and/or murders of those who resisted. Might your eagerness to take
action in Iraq have had anything to do with the large oil reserves in
Bush: Of course oil was part of the equation. The world runs on the
stuff. But our main motivation was to help the Iraqis start a new,
democratic life, and thus provide a model for other Middle East
countries to move to a similar track. Our intentions were honorable,
even if the intelligence was flawed.
Commissioner#3: Mr. Chairman, I don't think we can proceed with this
witness. We have volumes of documented evidence from the Administration,
statements by CIA agents and analysts, the Downing Street memos from the
British war cabinet, and testimony from Rumsfeld, Colin Powell, Richard
Clarke, Paul O'Neill and others, clearly demonstrating that prior to his
launching the invasion of Iraq, the witness was aware that there were no
WMD stockpiles in Iraq, no extant chemical weapons or nuclear weapons
programs, no links to 9/11 or al-Qaida. And yet he and his fellow
conspirators lied about all that time and time again and utilized
deception and blatant propaganda in the run-up to the war in order to
bamboozle the Congress, the American people, and allies abroad into
supporting his illegal and immoral war and occupation of Iraq. And he
still can't stop prevaricating.
Tutu: Yes, I am inclined to agree. Mr. Bush, you will be dismissed
from these proceedings. Bailiff, prepare to take the witness to the
criminal courts division for trial, along with his fellow conspirators
Cheney, Rove, Rice, Libby, Feith and the others. As you already know,
I'm sure, Mr. Bush, Mr. Rumsfeld, Mr. Wolfowitz, Mr. Powell, Mr. Perle,
et al., did receive amnesty for their crimes because they chose to
relate the truth to this panel.
Bush: Let's not be hasty here. Maybe, Mr. Chairman, I could elaborate
more on some of my statements and you'll see that I am telling the
truth, as I know it.
Tutu: I want to impress upon you, Mr. Bush, that you are on the
razor's edge here.
Commissioner#1: So tell us about your decision to go to war, now that
you apparently have decided you remember more about that period.
Women in Audience: Our son Greg was sent back three times to
fight your goddamned war in Iraq, and he died there, for no good reason!
You have blood on your hands, Mr. Bush! You deserve to be --
Chairman Tutu: Madame, we all understand and share your anguish, but
there is a Commission forum across the hall where you can express your
feelings for the record. Here, the aim is to permit witnesses to testify
without being pressured by victims or family members of victims. Please
do take your seat. Thank you. The witness may proceed.
Bush: I can't tell you how sorry I am for that woman's loss. Now to
answer your question, Commissioner: As the lone superpower still
standing, the United States had the opportunity to use our strength and
good intentions to alter the geopolitical map of the world. Doing so, of
course, would help America and our economy, but we believed that it also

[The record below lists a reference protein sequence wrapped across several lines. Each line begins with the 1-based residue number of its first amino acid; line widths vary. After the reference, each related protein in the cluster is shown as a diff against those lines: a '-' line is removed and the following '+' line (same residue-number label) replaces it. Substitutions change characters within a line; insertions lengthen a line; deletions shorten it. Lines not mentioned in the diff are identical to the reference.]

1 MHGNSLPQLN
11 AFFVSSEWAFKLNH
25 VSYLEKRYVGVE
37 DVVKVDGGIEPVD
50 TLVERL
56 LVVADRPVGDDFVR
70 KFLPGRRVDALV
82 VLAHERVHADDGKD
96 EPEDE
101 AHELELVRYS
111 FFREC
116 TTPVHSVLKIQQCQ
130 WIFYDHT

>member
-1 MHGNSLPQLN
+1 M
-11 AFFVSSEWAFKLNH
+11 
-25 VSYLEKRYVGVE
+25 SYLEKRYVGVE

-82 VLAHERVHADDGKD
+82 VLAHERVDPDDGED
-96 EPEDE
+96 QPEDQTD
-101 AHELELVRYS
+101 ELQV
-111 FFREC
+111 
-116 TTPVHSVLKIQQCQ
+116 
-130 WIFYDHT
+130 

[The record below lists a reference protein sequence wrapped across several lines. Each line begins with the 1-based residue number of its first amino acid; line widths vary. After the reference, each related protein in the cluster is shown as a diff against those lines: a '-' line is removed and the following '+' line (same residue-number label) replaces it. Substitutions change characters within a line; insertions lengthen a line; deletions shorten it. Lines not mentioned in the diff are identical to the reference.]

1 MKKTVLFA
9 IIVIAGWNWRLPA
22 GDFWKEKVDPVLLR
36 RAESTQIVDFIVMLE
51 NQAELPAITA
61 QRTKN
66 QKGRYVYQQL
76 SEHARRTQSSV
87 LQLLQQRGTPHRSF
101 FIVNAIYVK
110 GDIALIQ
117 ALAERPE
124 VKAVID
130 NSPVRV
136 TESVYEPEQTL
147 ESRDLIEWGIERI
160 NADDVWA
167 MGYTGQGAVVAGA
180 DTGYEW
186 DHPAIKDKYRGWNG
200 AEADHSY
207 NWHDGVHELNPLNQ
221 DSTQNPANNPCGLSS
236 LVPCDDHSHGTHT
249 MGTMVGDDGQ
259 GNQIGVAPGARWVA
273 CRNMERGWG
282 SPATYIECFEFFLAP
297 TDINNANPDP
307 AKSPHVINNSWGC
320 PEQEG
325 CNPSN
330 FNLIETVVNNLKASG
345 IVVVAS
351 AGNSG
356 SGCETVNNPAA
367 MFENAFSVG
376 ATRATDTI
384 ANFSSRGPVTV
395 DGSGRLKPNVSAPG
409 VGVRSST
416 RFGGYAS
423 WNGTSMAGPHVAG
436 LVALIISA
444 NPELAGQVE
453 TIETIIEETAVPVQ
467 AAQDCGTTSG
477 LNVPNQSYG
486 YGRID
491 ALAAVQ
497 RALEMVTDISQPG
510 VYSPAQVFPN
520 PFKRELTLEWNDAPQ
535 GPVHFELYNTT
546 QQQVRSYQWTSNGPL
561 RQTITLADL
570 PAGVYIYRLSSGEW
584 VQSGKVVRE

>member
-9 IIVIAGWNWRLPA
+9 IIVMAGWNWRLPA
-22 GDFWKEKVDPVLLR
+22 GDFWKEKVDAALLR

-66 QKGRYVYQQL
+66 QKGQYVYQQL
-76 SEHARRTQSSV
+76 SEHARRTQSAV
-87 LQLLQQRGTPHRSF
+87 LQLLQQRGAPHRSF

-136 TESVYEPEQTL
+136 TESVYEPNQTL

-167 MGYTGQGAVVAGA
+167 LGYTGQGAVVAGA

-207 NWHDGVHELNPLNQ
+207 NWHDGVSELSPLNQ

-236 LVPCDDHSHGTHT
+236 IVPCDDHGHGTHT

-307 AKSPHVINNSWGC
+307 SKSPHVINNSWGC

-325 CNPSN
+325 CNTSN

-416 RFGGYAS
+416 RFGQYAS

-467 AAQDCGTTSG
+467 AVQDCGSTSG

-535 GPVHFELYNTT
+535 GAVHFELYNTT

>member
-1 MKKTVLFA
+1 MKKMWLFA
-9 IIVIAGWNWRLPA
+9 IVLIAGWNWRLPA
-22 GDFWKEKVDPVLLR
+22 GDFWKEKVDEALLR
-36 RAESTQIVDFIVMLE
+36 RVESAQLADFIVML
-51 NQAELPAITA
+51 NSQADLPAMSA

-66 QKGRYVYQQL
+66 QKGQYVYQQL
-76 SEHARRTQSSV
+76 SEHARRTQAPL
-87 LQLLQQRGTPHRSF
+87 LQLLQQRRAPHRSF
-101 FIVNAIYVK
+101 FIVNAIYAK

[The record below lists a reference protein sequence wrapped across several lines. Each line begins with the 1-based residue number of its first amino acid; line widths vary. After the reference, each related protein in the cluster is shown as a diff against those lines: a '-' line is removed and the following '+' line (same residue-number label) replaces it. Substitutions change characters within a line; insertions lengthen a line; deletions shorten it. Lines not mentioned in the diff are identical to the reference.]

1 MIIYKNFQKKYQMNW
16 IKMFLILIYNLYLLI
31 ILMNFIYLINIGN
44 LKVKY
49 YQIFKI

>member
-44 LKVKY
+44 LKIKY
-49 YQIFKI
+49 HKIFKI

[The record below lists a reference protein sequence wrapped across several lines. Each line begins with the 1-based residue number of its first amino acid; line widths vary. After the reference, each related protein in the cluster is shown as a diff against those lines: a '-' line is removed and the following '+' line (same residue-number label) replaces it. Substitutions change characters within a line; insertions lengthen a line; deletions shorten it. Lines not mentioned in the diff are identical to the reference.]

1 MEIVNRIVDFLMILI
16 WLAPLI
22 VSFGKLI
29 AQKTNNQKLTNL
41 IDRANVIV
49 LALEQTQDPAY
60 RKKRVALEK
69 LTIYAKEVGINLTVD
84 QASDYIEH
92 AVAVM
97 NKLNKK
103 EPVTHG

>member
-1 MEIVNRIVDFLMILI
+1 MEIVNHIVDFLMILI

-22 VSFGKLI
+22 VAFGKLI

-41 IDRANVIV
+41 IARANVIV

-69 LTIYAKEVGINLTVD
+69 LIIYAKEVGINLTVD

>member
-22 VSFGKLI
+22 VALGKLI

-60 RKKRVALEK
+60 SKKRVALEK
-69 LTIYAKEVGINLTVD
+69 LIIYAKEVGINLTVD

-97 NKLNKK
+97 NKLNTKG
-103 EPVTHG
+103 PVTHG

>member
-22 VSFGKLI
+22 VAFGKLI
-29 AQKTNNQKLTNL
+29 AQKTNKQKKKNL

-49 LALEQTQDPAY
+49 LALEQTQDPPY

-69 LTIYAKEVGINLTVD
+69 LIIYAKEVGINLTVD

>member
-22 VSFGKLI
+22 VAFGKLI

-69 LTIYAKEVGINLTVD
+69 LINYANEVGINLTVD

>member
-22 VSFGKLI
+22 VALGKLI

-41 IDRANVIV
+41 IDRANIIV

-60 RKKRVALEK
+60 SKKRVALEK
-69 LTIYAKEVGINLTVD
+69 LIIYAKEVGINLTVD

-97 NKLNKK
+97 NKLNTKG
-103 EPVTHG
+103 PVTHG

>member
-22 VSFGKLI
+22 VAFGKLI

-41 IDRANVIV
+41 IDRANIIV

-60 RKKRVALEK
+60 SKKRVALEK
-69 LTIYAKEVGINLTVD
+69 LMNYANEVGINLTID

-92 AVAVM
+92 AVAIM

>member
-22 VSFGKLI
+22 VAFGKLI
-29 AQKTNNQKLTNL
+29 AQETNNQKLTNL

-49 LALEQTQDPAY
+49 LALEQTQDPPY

would help the citizens of those countries we were interested in moving
faster toward democracy and free-markets. In addition, the Muslim world
was strengthening and growing more assertive, with a militant wing bent
on violence and destruction of Western democratic values. They had
attacked us and our European allies, with devastating results. We felt
this was the perfect time and opportunity to take them on, while they
were still relatively weak, wipe them out or at least marginalize them.
The example of what we did to them would translate to others, who would
then be more agreeable to our point of view.
Commissioner#3: But what you wound up doing was serving as the best
recruiting tool the Islamic jihadists could ever hope to have. Besides,
If you felt this strongly about your mission to change the world in this
way, why not just go to the American people and tell them what policy
you had in mind and why it was so important and necessary? That's what
we do in a democracy. Instead, you hid that essential information from
the American people, and from the Congress that would have to approve
and authorize funds. Mr. Wolfowitz told this commission that even though
he and you were quite aware that there were no WMD stockpiles in Iraq,
your administration chose to scare Congress and the citizenry with
frightening tales of WMD and nuclear mushroom clouds and drone planes
dropping toxic chemical agents over America -- in short, that you chose
to deceive in this way because scaring the American people like that was
the only way you felt you could get the support you needed.
Bush: Yes, that is more or less what happened. In democracies, it takes
forever to make decisions and we felt we had a brief window of time to
attack and change the world for the better; we simply could not afford
the luxury of long debate and legislative or U.N. restrictions. So we
"catapulted the propaganda" about WMD and all the rest, and launched our
Commissioner#2: But by pulling the inspectors out of Iraq -- who, by